Over the past five years, India’s aviation industry has grown fast: in 2018, the International Air Transport Association (IATA) predicted that India would be the world’s third largest aviation market by 2024, and grow from 158 million passengers in 2017 to 572 million by 2037. However, after four years of double-digit demand growth, in 2019, air traffic in India rose 5.1%, down from 18.9% growth in 2018, according to IATA. While part of the decline can be attributed to the broader economic slowdown in India, industry-specific challenges are not helping.

 

From a supply standpoint, India’s aviation industry is going through a fair amount of turmoil, with airline shutdowns including Jet Airways last year and Kingfisher Airlines in 2012, and the disinvestment of Air India by the Indian government. In addition, Indian carriers face inherent structural issues, such as thin margins, regulatory pressures, high taxes and unsteady fuel prices.

 

While India has proven to be a difficult environment for airlines to operate in (ironically, often more difficult for Indian airlines than for international carriers), the sheer market size and potential makes it highly lucrative. So, what can revive the industry and help it bounce back from the anemic growth of last year?

  • Easing government regulation: While the current Indian government has taken important steps to deregulate the industry, there is significantly more opportunity. The government’s “5/20 rule” required companies to be in service for at least five years and have a minimum of 20 airplanes to fly international routes. In 2016, the government modified it to the “0/20 rule,” removing the five-year limit — a step in the right direction. The government’s imminent plans to divest Air India and allow overseas control of local airlines, which could increase foreign investor interest and facilitate the sale, is another positive step. But the government must do more. Per the current government’s UDAN project, the price of half the seats on flights less than 500 kilometers or one hour is capped at about $30. While the impact of this price cap is partly offset by concessions such as no landing or parking fees, the low cap makes it hard for airlines to profitably fly those routes. The current regulatory and tax framework that impacts fuel costs puts Indian airlines at a significant disadvantage versus other international carriers. According to IATA, fuel accounts for 24% of an average airline’s cost structure vs. 34% for Indian carriers. Such constraints are extremely difficult for Indian carriers to offset.

  • Better airport infrastructure:Airport infrastructure as well as connectivity to and from airports are critical success drivers for the industry. While large cities like Mumbai and Delhi have done a good job upgrading their airports, it’s only the start. Firstly, these cities can’t just be connection points or feeders for domestic routes, but instead must grow into true hubs that provide connectivity to various international destinations. For instance, Mumbai’s international airport’s current runway capacity constraint is standing in the way of achieving this. Secondly, there is significant need for secondary airports as larger airports reach capacity. Most major global cities have more than one (often up to four) airports that serve various purposes: international hubs, low-cost carrier airports (generally with lower airport taxes) and city airports that provide easy connectivity to and from the city centers. While Hindon airport in Delhi and the recent development of Navi Mumbai International Airport on the outskirts of Mumbai are once again examples of steps in the right direction, the country must do more, and faster. Lastly, India must invest in more efficient communication lines between airports and metro and suburban areas to tap into large pockets of demand.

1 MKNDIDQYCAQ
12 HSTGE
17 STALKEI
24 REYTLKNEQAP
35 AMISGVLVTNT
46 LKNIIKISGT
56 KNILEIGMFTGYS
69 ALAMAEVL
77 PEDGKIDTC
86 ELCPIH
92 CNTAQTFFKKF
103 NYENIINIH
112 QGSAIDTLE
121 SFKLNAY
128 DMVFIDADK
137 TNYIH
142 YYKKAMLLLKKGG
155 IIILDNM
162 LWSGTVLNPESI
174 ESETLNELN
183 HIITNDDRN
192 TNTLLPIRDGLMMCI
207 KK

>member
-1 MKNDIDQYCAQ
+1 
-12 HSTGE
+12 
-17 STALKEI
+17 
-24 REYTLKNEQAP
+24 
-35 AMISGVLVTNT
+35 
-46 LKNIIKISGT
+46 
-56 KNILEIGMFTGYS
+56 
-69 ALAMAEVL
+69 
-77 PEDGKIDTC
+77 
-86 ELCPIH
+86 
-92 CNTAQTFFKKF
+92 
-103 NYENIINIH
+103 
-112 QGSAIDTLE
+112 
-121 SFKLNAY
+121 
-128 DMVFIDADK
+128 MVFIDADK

• More partnerships with international carriers: Code shares, revenue sharing agreements and alliance membership can help boost demand for Indian carriers as well. Indian carrier Vistara and United Airlines announced a code-sharing partnership in 2019 that enables both airlines’ loyalty members to earn and redeem points when flying on either carrier’s metal. IndiGo and Qatar Airways also forged a code-sharing partnership late last year, signaling the chance for one or a few Indian airlines to join the ME3 (Qatar Airways, Emirates Airlines and Etihad Airways) for connections to the Middle East or South Asia. After much deliberation, Air India was granted membership to the Star Alliance in 2014, expanding the airline’s international connectivity. Seamless traveler experiences and benefits, such as easy booking, affordable combinable fares, through-checked bags and loyalty program point acquisition and redemption will be critical for success.

  • Improved management and operations: Even if the macro conditions are favorable, Indian carriers will not be successful unless they run tight ships. A strong operation — a robust fuel hedging strategy, optimized flight and airport operations and well-managed corporate functions — is of course critical. But well-run commercial functions and a high degree of focus on revenue generation is equally important. Airlines should continue to invest in network planning, revenue management, loyalty programs, marketing, sales and go-to-market (including distribution) strategy and e-commerce to deliver strong and sustainable revenue performance.  

If Indian airlines can address the regulatory and infrastructure challenges, keep forging beneficial international partnerships and focus on operational fundamentals, they can avoid some of the industry’s past mistakes. Although some woes will continue, for India’s airline industry, the future is looking up.